III. STANDARD OF REVIEW

         A person is disabled if he is unable to "engage in any substantial gainful activity by reason of any medically determinable physical or mental impairment which can be expected to result in death or which has lasted or can be expected to last for a continuous period of not less than twelve months." 42 U.S.C. §§ l382(c)(a)(3)(A), 423 (d)(1)(A) (2012). '"Substantial gainful activity' is work activity involving significant physical or mental abilities for pay or profit." Masterson v. Bamhart, 309 F.3d 267, 271 n.2 (5th Cir. 2002); 20 C.F.R. § 404.l572(a)-(b).

         To evaluate a disability claim, the Commissioner follows a "five-step sequential analysis to determine whether (1) the claimant is presently working; (2) the claimant has a severe impairment; (3) the impairment meets or equals an impairment listed in appendix 1 of the social security regulations; (4) the impairment prevents the claimant from doing past relevant work; and (5) the impairment prevents the claimant from doing any other substantial gainful activity." Audler v. Astrue, 501 F.3d 446, 447-48 (5th Cir. 2007); see also 20 C.F.R. §§ 404.1520(a)(4), 416.920(a)(4). "The claimant bears the burden of showing [he] is disabled through the first four steps of the analysis; on the fifth, the Commissioner must show that there is other substantial work in the national economy that the claimant can perform." Audler, 501 F.3d at 448. Before proceeding to steps 4 and 5, the Commissioner must assess a claimant's RFC. Perez v. Bamhart, 415 F.3d 457, 461 (5th Cir. 2005). RFC is defined as "the most [a claimant] can still do despite [the claimant's] limitations." 20 C.F.R. § 416.945(a)(1).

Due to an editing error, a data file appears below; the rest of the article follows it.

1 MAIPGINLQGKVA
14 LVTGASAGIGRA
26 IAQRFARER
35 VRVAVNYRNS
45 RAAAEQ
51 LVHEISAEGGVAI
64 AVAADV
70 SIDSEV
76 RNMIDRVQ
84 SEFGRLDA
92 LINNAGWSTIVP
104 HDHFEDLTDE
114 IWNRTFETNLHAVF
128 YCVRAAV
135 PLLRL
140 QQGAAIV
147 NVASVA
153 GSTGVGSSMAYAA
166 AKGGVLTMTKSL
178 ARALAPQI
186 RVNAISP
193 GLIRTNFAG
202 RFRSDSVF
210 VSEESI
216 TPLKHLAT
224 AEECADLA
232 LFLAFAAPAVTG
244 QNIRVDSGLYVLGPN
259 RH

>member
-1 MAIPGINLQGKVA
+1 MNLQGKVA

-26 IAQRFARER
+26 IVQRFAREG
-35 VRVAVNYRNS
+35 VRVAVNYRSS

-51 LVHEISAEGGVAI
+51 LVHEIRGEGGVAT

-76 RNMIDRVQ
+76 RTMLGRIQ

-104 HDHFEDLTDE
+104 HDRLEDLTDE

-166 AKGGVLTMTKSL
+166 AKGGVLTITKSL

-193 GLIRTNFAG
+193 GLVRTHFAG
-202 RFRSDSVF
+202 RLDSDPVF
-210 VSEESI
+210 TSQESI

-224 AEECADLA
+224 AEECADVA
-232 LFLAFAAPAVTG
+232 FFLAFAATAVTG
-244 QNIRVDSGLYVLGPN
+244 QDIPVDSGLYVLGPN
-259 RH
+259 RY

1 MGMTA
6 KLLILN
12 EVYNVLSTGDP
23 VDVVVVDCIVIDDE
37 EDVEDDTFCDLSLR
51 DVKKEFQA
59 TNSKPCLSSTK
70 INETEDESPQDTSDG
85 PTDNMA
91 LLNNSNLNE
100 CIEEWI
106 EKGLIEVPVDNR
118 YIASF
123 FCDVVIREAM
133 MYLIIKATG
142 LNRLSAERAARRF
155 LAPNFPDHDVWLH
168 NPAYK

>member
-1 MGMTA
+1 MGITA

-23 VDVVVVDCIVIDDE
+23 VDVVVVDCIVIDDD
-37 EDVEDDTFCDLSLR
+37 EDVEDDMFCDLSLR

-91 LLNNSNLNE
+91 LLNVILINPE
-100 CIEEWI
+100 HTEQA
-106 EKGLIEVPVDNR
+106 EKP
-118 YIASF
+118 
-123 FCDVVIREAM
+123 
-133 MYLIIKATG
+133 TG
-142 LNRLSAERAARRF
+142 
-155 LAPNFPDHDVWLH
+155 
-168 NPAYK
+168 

This Court's review of the Commissioner's decision to deny disability benefits is limited to an inquiry into whether substantial evidence supports the Commissioner's findings, and whether the Commissioner applied the proper legal standards. Waters v. Bamhart, 276 F.3d 716, 718 (5th Cir. 2002) (citing Estate of Morris v. Shalala, 207 F.3d 744, 745 (5th Cir. 2000)). Substantial evidence "is more than a mere scintilla and less than a preponderance" and includes "such relevant evidence as a reasonable mind might accept as adequate to support a conclusion." Newton v. Apfel, 209 F.3d 448, 452 (5th Cir. 2000); Watson v. Barnhart, 288 F.3d 212, 215 (5th Cir. 2002). If substantial evidence supports the Commissioner's findings, then the findings are conclusive and the Court must affirm the Commissioner's decision. 42 U.S.C. § 405(g); Richardson v. Perales, 402 U.S. 389, 390 (1971); Newton, 209 F.3d at 452. The Court may not reweigh the evidence, try the issues de novo, or substitute its judgment for the Commissioner's, even if the Court believes that the evidence weighs against the Commissioner's decision. Masterson, 309 F.3d at 272. Moreover, "[c]onflicts in the evidence are for the Commissioner and not the courts to resolve." Newton, 209 F.3d at 452.

         IV. DISCUSSION

         Walker alleges the ALJ erred to consider medical opinion evidence in compliance with regulations and precedent, and failed to sufficiently incorporate Walker's self-described "exemplary ...